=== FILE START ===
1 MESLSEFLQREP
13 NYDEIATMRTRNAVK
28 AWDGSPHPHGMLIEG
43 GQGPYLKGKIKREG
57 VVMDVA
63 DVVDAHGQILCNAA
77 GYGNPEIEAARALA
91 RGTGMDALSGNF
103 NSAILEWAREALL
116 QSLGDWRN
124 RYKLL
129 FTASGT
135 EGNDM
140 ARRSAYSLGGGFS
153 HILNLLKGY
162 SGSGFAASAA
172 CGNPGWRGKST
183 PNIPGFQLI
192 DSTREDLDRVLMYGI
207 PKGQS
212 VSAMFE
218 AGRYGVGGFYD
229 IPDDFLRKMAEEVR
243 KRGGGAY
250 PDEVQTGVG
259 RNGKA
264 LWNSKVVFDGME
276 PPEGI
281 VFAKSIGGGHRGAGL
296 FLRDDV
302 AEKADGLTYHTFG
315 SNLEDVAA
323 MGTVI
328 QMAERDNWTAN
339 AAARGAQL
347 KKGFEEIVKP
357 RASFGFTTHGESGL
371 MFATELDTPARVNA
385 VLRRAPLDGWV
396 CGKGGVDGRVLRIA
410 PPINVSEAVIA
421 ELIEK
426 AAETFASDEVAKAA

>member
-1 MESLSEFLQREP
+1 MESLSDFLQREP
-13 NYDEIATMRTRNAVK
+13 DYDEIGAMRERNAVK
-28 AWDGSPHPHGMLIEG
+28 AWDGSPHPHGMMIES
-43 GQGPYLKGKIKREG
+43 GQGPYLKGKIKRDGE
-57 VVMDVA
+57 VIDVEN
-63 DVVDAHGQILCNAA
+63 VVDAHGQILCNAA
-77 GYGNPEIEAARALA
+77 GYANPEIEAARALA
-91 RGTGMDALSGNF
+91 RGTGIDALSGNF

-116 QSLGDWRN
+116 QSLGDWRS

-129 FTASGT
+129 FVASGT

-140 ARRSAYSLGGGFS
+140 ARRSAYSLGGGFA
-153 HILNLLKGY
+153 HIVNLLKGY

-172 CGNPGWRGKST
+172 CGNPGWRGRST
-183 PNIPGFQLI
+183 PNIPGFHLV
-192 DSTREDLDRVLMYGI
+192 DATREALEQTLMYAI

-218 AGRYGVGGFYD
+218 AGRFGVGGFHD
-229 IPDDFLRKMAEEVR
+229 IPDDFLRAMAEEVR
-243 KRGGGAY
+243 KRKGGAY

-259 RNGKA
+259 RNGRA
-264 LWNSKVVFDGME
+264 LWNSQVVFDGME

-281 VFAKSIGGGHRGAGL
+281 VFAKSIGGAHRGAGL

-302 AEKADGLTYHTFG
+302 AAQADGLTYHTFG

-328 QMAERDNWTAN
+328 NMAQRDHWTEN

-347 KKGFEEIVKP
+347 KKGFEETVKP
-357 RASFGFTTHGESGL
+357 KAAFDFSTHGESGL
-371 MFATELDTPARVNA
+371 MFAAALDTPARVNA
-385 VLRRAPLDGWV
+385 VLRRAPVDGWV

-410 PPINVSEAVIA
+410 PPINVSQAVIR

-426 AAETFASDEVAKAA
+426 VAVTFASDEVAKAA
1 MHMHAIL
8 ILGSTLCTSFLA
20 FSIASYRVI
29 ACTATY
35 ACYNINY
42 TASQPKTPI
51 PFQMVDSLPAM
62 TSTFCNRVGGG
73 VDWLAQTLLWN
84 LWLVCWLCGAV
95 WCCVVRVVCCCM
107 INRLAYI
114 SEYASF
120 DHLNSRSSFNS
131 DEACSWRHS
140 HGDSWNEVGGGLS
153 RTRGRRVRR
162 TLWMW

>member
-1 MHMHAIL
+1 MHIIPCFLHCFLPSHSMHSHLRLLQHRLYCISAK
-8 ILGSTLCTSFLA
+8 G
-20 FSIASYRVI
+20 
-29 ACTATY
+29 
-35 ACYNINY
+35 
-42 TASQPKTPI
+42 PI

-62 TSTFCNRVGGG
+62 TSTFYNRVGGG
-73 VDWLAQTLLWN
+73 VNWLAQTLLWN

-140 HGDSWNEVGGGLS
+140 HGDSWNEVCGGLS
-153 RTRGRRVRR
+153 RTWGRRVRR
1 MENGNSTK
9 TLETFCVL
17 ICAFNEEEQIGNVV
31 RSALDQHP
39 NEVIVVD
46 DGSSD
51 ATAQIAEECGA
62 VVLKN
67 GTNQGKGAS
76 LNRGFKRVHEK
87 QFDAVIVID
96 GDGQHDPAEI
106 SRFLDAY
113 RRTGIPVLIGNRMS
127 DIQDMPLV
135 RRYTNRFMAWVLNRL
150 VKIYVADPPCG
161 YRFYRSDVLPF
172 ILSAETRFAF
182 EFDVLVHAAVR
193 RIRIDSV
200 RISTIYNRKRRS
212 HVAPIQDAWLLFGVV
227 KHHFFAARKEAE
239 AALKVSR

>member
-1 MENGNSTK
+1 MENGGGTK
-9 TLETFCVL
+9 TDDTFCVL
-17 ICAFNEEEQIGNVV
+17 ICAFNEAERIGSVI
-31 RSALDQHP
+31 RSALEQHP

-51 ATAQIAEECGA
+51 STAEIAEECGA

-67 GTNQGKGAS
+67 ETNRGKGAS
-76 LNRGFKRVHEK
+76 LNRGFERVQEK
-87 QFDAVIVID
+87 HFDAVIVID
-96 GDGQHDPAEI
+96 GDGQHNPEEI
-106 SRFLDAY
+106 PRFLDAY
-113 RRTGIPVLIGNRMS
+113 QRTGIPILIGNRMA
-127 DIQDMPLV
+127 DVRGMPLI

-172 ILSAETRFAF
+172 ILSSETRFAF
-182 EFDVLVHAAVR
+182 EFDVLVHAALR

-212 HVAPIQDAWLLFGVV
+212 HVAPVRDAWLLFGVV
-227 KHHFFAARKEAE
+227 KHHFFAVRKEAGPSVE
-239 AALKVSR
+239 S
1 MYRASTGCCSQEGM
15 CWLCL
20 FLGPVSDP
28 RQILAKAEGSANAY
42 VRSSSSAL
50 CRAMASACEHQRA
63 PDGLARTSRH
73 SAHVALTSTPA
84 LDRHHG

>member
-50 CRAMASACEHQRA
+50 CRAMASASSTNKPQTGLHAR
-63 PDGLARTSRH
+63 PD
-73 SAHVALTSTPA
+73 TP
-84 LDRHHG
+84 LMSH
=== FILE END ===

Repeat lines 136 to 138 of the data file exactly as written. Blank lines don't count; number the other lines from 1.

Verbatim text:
-73 VDWLAQTLLWN
+73 VNWLAQTLLWN

-140 HGDSWNEVGGGLS